Climate Change Is Threatening To Dethrone Politicians
But, not how you think it will.
Politicians are bought. That much is clear by now. It doesn’t matter how moral or just they start out; if they want to take power and create the change they envision, they have to compromise and bend in order to secure funding to campaign. Each democracy has this problem to a different extent, but they all have it. This is half the reason climate action has been so lethargic over the years, as oil billionaires are some of the world’s largest political donors, giving them massive sway over our governments. But, as climate change starts to bite, this trend is reversing, as some significant donors are threatening to pull funding over climate inaction. But is this a singular event or the first domino to fall?
This all started with British billionaire John Caudwell, who is worth $2.8 billion, according to Forbes. He is a hard-line Brexiteer, and a significant player in the vote-to-leave movement. Over the years, he has become so entangled with British politics that he was the largest donor to the Conservatives during the last 2019 general election. Yet, in a recent interview with The Sunday Times, he said, “If Rishi [the UK Prime Minister] sticks to this, would I donate to the Conservative Party? Absolutely not.” What has made him so angry that he has not only pulled funding, but wouldn’t even vote for the party he has spent a fortune to get into power?
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Well, it’s Rishi Sunak’s recent climate policy U-turns, which John Caudwell and many others see as utter “madness.”
So what has Rishi done? Well, he has delayed the ban on the sale of new petrol and diesel cars until 2035, handed out a tonne of new gas drilling licences, opened up new coal mines (the first since 2015), and diluted targets for the phasing out of gas boilers. The reasoning for all of this is that the British economy needs to grow, and these net-zero targets are costing the taxpayer money and holding this growth back. So, delaying targets and growing the UK fossil fuel sector is a way of injecting some life into the economy.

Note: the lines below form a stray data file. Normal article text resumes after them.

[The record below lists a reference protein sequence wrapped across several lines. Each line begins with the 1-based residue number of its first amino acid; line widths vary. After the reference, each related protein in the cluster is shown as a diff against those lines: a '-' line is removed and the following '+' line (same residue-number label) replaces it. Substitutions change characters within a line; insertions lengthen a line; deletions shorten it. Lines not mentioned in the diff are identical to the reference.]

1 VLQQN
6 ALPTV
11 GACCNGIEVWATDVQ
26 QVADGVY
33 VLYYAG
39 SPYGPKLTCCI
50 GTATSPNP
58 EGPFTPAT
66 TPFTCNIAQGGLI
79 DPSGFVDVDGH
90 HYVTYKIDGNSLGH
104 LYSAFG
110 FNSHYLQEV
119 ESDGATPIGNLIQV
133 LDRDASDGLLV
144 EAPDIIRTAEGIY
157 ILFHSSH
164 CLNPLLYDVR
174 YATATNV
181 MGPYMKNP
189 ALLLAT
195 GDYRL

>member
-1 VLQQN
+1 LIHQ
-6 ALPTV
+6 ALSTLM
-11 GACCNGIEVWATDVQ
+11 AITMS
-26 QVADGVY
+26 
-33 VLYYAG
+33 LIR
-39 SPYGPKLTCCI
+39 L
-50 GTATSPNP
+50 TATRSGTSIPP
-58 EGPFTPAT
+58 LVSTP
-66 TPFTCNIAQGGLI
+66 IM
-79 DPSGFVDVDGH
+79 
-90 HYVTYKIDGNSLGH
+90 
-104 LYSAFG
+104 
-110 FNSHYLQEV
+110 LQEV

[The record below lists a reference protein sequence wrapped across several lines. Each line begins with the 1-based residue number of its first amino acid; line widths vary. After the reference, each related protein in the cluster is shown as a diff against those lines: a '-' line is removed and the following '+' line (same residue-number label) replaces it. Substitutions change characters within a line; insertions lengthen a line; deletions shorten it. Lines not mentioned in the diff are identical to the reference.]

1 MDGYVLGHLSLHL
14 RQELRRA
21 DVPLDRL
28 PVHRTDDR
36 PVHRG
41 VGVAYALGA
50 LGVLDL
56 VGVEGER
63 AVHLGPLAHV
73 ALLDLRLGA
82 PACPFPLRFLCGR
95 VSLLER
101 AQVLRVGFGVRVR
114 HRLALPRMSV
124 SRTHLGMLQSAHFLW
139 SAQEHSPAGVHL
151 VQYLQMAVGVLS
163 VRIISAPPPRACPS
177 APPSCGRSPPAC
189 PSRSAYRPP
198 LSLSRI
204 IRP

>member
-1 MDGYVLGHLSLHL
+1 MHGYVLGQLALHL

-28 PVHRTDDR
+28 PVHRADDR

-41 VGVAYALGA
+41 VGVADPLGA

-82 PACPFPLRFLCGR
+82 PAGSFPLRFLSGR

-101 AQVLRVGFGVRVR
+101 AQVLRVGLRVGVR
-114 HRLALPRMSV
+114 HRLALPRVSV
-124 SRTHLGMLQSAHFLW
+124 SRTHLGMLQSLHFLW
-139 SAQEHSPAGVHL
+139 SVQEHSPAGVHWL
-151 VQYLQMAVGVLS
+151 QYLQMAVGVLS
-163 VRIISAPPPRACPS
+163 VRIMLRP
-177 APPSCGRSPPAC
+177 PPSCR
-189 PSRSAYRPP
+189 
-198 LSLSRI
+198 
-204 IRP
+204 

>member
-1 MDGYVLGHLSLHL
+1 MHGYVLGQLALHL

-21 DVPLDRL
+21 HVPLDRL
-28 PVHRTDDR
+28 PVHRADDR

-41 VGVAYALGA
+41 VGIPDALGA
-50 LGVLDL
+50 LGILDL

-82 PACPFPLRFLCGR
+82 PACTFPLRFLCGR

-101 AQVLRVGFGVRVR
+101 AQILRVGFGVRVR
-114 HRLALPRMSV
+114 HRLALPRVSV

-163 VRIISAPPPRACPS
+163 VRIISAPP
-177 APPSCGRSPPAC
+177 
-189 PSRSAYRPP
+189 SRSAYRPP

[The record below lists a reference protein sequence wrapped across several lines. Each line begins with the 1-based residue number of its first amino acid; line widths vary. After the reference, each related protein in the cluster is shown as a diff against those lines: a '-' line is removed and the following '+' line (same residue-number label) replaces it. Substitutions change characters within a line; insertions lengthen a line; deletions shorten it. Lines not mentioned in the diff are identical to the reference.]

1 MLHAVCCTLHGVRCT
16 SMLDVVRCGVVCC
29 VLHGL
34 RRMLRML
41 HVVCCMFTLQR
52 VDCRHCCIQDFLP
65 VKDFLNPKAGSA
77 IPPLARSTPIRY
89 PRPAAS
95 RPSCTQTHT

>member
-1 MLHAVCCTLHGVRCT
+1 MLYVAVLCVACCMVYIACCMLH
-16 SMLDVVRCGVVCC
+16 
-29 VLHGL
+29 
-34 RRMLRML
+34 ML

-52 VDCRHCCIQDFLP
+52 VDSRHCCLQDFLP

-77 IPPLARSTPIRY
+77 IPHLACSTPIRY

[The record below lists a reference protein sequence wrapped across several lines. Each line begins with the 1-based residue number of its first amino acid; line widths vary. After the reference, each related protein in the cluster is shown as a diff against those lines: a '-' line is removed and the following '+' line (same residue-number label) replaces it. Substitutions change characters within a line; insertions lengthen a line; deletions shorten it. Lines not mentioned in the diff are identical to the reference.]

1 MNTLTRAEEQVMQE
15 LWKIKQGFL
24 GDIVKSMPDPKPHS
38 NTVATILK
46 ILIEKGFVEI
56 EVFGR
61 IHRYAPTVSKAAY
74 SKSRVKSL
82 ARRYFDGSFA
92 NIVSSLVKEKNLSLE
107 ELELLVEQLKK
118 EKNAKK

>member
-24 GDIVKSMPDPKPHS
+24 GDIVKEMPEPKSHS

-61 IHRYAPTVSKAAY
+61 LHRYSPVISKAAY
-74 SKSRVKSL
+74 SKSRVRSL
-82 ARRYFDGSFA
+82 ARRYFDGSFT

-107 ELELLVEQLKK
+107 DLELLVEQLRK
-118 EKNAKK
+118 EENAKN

Now, we will ignore the fact that the reason the British economy is in such a bad way is because of Liz Truss’s horrific mini-budget, which she enacted without consulting advisors and was purely a move to please Conservative backbenchers who voted her into power. But one thing we can’t ignore here is that Sunak’s logic here is entirely flawed. These eco-policies aren’t going to cost the taxpayer, as the technologies they are promoting are actually far better for the British economy, costing the government less while providing more jobs that are higher paying than their fossil fuel equivalents. This is why a plethora of Sunak’s advisors have not only advised against his recent policy changes, but publicly gone on the record and said they are dangerous. In fact, the only reason Sunak seems to be making these decisions is that his family wealth (which is owned by his wife) is heavily invested in Shell and other fossil fuel companies. So it looks like Sunak is robbing the British economy and lining his own pockets. If you want to read more about this, read my previous article, The UN Has Condemned Britain.
For those of the more sceptical persuasion, this might not seem shocking at all, and just another case of the political self-serving status quo carrying one. But for John Caudwell, this is one step too far. In fact, in that Sunday Times interview, he said, “Would I switch to Labour? The answer to that is very simple: I will support any party that I believe will do the right thing for Britain going forward.” Rishi’s climate U-turns are such a deal breaker for him that he might vote for the other party!